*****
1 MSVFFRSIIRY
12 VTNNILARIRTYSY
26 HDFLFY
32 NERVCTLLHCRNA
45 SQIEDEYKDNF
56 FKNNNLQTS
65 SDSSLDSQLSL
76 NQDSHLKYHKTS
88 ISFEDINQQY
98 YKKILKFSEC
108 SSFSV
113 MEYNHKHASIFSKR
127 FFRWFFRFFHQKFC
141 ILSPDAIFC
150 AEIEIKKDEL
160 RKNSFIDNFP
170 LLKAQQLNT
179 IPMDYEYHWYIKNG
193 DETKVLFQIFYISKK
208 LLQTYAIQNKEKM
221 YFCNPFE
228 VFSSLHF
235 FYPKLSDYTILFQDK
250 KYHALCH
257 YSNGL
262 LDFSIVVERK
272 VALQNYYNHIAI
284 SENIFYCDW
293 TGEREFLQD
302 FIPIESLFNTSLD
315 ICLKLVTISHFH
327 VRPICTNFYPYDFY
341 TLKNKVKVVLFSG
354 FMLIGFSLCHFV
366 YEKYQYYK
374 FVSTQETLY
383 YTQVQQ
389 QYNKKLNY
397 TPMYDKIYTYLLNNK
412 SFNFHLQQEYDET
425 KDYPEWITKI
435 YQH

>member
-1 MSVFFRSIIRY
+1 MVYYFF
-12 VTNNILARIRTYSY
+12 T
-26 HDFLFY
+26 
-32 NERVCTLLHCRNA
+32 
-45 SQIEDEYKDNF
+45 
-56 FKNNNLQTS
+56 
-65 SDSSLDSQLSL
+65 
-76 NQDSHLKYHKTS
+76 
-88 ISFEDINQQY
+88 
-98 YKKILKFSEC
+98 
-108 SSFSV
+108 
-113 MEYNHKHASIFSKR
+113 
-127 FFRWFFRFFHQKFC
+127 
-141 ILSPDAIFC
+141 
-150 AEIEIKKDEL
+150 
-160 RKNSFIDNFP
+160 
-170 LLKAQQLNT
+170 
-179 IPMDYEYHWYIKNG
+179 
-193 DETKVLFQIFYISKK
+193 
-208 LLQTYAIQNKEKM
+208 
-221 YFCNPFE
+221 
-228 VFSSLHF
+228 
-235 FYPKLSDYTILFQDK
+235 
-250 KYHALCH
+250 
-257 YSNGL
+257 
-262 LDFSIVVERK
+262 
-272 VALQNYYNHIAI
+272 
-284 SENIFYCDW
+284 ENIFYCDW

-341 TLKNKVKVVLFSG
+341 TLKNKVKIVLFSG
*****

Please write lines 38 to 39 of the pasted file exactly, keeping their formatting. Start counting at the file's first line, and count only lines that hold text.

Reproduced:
389 QYNKKLNY
397 TPMYDKIYTYLLNNK